It's always nice to sell short a rally than the breakdown, but where does a bear that does know for fact that the market is overvalued, look to short at? Most bears at this point are tired of guessing, but my best guess would be to look for a bounce back near, or just above the $104.70 level (SPX = 1,047) and a reversal back lower, where a mandatory stop of $106.50 might be placed. Then and only then, a good trade would be sensed on a decline back below $102, with a bearish cover target of $100.00.
Below the SPY $98.83 level, I've followed with a red arrow, to depict increasing weakness. This would depict a MARKET now seeing its first relative low after a 52-week high and a DIVERGENCE of pattern since the March lows.
Since I'm combining tonight's Market Wrap with this weekend's Ask the analyst column, this would a level where a portfolio of stocks should be hedged at currently.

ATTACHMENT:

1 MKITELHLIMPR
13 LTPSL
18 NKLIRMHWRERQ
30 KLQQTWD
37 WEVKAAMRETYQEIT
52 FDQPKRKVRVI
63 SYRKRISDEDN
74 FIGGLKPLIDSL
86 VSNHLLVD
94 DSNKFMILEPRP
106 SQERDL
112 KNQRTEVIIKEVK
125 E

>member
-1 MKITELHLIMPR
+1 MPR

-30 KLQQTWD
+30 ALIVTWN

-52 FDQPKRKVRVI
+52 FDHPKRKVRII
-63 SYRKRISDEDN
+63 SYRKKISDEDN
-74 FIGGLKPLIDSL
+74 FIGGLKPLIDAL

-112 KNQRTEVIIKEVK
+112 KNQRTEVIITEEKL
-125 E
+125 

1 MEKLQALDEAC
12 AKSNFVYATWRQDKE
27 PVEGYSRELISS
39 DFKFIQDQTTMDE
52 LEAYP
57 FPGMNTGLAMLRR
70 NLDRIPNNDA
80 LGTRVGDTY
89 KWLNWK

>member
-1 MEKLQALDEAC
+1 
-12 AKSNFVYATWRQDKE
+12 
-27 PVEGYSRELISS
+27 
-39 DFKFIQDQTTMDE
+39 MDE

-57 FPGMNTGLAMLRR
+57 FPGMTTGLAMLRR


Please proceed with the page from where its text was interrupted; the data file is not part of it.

I received several questions from subscribers this week that felt the markets were getting a little top heavy, and were ready for a reversal, and wondered at what level would a meaningful breakdown occur. My best thought would be the equivalent of SPY $96.00, or S&P 500 (SPX) 960.
In percentage terms, a 10% pullback in a major index is considered a healthy correction. If I were to assume the top is in at $105.89 on the SPY, a 10% pullback would be equivalent to $95.30 on the SPY, or 953 SPX.